News and Views

Parsonage transformed into transition house for women and children

Posted by Erik Alsgaard on

By Erik Alsgaard
UMConnection staff

Church members and civic leaders pray on the front porch of the new UMC House at Van Buren UMC in Washington, D.C. Photo by Erik Alsgaard.
Church members and civic leaders pray on the front porch of the new UMC House at Van Buren UMC in Washington, D.C. Photo by Erik Alsgaard.

Every Sunday morning for months, Pastor Lucinda Kent stopped in the breezeway between the parsonage and church at Van Buren UMC in Washington, D.C. Quietly, almost without notice, she painted one of the bricks on the empty house, reminding her of the vision she had for a building that had hit hard times: a family of racoons had inhabited the attic and church members were afraid to enter the building; some turkey buzzards had set up shop; it sat empty for about 15 years; bamboo was threatening to take over the yard.

In mid-October, Kent stopped painting. Her vision had become reality.

Pastor Lucinda Kent stands in a doorway of the UMC House. Photo by Erik Alsgaard.
Pastor Lucinda Kent stands in a doorway of the UMC House. Photo by Erik Alsgaard.

At a ribbon-cutting Oct. 13, Kent was joined by Ward 4 Washington, D.C., Councilmember Brandon Todd, the Rev. Tony Love, assistant to the bishop, and church members as they unveiled the “Under My Care (UMC) House.” The UMC House will offer transitional housing to women and children ages 5 and younger who are coming from domestic violence situations.

The UMC House is a partnership that came together to birth an entrepreneurship ministry. A $2,000 Peace with Justice grant from the Baltimore-Washington Conference helped buy new appliances for the kitchen. A $10,000 grant from Global Ministries furthered the work, while construction contractors pitched in with reduced-price work. Countless hours of volunteer work helped to bring the house up to code, including colorful painted stairwells, window treatments and art throughout. The church also partnered with another non-profit in the community to help screen potential residents.

Kent said that the first residents at the UMC House will arrive in November, each family staying between three and six months. The house is capable of handling between eight and 12 people. Each family will have their own bedroom and there’s a separate play room just for the children. A full kitchen, pantry, and dining room offer communal space, as well as a large living room.

 “Every person who is displaced has different levels of need,” Kent said. “Because we won’t have full time counselor people in the house, we need people who are fairly independent with living and don’t have issues with substance abuse, or who have very high security types of situations, or children that have special needs that we’re not equipped for.”

The UMC House is a signal to the community, Kent said, that the church wants to work with its community. That’s why it was important, Kent said, to have Councilmember Todd present.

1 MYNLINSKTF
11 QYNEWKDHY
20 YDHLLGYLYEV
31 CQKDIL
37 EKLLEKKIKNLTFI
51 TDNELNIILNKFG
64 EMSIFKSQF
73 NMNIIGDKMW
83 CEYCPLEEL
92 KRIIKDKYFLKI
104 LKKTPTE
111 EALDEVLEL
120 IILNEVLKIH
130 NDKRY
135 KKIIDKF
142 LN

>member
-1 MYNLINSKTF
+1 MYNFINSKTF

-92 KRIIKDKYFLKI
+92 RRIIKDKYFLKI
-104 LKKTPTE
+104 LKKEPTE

“If this church was full of people, it would be awesome,” Kent said. “However, I don’t think that that’s our best work. I think that in this day and age, we have to be relevant. People are evaluating churches by our work. I think they are less interested in what you might have to say on Sunday if they cannot see who you are Monday through Saturday.”

Julia Maxwell, left, stands with Pastor Kent. Photo by Erik Alsgaard.

Julia Maxwell, left, stands with Pastor Kent.
Photo by Erik Alsgaard.

Julia Maxwell, a long-time member of Van Buren and one of the leaders behind UMC House, said that she was thrilled the parsonage was being returned to active ministry.

“I wouldn’t even come inside,” she said. “There were animals all over the place.” Maxwell added that the floors of the house needed to be cleaned and re-finished; walls needed repairing and painting; everything was a mess.

But sitting on a couch in the House after the ribbon-cutting, Maxwell smiled. “I think this is wonderful,” she said. “Half of the people working here are not members of our church; they’re members of other churches. Our community will know that we’re not dead; we’re still alive.”

Kent is a certified candidate for ordained ministry on the Elder track, and currently enrolled at Wesley Theological Seminary. She also serves as Director of Operations for National UMC in Washington. She had been seeking clarity around her call to ministry prior to coming to Van Buren. Amid struggles with her candidacy and course work, she received a phone call from the district superintendent on a Friday night. She was introduced at the church on Saturday. She was announced as the new pastor on Sunday.

“When I arrived the first day, that Saturday, to meet the community as their pastor, I saw the house and I was thinking, ‘Now I know why I’m here,’” said Kent. A licensed local pastor who is in her first appointment, Kent has a background in property development. “This is something I know how to do,” she said. “I can take land and do something with it. I’m a builder.”

In her “previous life,” as she calls it, Kent served as the CFO of a “significant real estate developer and property management company” in Chevy Chase. Putting those skills from corporate management to work at Van Buren was only natural.

When she first walked through the parsonage, Kent said that church members were nervous both for her safety and what she might find. “They didn’t know who or what was living in there,” she said. “I can be fearless; I trust God a lot. But they wanted me to be a bit more level-headed about it.”

Kent sees the opening of the UMC House as a beginning, not an end. So, what’s next for Van Buren? Kent has a “small” vision: tiny homes, built in the spacious area behind the church.

 

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